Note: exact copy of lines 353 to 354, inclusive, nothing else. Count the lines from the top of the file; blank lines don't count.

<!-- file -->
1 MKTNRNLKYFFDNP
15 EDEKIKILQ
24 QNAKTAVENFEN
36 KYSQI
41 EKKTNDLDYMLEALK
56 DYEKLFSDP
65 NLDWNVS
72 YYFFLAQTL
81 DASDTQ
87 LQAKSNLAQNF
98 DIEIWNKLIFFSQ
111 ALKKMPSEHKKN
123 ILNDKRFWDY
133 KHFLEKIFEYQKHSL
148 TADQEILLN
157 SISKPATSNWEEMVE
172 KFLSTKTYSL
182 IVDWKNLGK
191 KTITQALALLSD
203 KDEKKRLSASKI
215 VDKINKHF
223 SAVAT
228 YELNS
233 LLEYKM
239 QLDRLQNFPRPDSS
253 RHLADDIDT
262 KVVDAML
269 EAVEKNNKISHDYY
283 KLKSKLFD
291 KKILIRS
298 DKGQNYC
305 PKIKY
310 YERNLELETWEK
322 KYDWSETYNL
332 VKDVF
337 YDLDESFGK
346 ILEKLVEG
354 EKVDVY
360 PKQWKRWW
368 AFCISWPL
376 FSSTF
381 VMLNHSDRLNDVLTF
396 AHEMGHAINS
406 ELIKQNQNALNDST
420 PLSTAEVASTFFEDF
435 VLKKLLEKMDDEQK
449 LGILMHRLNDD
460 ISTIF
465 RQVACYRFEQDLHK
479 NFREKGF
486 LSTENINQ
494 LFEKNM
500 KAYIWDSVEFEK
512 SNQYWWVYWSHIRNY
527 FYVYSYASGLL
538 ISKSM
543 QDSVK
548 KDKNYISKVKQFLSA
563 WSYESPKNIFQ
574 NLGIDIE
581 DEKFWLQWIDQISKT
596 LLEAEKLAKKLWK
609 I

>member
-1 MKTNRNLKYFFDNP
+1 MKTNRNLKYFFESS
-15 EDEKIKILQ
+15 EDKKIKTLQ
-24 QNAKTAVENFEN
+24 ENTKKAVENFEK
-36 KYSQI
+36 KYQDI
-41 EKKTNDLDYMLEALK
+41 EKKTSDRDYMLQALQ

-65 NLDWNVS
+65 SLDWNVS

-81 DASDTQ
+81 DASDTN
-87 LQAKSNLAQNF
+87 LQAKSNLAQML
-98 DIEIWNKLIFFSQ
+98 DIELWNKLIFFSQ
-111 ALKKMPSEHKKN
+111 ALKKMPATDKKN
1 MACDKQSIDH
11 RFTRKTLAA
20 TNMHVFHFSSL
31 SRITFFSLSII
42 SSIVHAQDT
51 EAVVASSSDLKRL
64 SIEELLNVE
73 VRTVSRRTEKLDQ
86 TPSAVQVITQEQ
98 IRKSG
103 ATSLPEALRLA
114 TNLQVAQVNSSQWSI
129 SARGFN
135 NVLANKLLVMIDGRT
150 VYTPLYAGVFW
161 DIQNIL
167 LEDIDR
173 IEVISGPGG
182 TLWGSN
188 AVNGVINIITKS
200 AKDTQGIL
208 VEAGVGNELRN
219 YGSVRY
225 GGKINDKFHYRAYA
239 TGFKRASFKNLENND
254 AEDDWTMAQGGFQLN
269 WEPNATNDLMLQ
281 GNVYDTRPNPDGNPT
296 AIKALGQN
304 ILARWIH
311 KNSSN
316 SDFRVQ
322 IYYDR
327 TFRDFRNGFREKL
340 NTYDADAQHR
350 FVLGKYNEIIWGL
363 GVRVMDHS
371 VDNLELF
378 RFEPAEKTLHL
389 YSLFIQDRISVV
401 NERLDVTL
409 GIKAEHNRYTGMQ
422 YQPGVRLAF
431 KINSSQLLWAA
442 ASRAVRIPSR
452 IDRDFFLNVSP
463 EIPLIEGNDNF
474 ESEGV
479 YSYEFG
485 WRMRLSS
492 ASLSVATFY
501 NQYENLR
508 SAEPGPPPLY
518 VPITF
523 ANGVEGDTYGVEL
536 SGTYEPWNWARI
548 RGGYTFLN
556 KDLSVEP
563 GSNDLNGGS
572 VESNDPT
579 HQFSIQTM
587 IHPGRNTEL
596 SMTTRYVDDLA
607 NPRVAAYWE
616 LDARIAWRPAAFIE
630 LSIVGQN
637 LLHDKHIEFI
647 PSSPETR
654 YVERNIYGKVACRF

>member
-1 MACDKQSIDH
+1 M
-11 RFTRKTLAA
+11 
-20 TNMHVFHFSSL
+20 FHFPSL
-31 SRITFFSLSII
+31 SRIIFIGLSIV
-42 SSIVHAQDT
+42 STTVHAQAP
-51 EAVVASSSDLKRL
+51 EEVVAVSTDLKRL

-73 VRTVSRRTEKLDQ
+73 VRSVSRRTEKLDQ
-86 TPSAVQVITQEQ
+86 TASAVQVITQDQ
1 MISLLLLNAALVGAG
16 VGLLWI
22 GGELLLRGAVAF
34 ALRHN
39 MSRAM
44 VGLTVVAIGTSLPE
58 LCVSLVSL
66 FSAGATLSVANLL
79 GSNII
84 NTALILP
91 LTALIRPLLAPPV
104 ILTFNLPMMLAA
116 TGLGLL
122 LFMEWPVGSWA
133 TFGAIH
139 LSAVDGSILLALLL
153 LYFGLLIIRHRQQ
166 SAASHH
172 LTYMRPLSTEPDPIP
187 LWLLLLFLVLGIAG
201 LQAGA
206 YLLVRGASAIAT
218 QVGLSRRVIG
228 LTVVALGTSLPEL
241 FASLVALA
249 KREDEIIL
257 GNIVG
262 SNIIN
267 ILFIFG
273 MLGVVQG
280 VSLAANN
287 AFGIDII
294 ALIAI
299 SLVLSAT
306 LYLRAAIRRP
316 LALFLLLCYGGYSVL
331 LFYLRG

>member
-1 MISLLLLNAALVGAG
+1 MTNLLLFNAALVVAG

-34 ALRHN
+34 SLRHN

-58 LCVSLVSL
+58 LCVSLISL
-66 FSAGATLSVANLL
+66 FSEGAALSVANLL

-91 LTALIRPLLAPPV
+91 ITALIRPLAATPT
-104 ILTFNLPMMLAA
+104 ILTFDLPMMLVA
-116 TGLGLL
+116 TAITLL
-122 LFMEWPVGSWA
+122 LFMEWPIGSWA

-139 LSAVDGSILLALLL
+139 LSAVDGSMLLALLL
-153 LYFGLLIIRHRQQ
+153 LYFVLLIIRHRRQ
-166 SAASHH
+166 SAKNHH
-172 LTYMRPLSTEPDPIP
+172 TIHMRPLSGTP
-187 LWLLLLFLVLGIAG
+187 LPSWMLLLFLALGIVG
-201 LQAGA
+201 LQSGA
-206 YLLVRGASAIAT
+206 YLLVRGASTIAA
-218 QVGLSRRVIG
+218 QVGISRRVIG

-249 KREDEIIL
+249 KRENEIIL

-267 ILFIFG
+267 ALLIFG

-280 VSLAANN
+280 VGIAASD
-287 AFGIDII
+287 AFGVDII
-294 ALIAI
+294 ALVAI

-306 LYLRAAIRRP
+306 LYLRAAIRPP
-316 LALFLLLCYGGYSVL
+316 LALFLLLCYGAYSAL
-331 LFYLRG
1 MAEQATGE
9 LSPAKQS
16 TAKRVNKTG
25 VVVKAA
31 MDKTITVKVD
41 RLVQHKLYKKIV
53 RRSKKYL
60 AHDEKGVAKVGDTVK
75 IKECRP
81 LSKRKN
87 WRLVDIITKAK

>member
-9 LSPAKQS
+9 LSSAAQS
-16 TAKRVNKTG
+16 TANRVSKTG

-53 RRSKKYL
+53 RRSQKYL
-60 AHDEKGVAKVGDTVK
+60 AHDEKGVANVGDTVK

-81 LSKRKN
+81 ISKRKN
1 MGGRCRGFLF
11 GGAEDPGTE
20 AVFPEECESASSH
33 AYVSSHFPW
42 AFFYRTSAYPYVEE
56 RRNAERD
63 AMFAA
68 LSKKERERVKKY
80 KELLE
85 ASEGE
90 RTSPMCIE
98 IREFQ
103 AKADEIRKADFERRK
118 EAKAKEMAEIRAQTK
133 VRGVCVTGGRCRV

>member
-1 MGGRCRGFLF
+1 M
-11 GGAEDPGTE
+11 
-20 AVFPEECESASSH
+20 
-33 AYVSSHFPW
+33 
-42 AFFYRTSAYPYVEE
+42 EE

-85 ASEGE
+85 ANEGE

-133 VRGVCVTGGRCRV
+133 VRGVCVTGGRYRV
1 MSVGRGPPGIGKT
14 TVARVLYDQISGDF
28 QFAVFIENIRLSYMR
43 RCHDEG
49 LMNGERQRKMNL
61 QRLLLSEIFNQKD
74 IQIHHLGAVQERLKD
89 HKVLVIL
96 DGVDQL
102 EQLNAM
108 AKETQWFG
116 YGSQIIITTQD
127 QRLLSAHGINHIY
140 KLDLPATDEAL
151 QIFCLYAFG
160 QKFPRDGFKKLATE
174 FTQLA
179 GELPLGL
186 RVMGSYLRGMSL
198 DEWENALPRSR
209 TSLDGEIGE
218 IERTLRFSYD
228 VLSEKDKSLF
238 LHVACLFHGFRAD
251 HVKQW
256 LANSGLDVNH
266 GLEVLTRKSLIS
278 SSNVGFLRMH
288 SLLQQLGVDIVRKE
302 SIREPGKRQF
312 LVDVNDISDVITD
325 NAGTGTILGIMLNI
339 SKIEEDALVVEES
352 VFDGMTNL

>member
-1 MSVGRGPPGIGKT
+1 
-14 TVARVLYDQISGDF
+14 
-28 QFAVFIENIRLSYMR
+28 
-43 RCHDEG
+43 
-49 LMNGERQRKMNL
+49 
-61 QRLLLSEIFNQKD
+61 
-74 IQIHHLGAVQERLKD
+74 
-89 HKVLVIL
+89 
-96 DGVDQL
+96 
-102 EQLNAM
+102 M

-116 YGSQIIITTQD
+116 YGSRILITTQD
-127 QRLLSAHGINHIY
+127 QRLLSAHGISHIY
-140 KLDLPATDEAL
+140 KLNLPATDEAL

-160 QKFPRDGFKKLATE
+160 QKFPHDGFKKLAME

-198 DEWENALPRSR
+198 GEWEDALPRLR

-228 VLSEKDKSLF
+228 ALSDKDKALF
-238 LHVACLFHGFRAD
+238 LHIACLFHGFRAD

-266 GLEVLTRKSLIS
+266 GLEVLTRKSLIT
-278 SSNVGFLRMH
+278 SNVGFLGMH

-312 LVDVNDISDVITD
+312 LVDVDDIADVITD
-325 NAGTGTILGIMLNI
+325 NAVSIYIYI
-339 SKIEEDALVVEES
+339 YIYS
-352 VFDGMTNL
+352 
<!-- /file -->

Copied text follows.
-61 QRLLLSEIFNQKD
+61 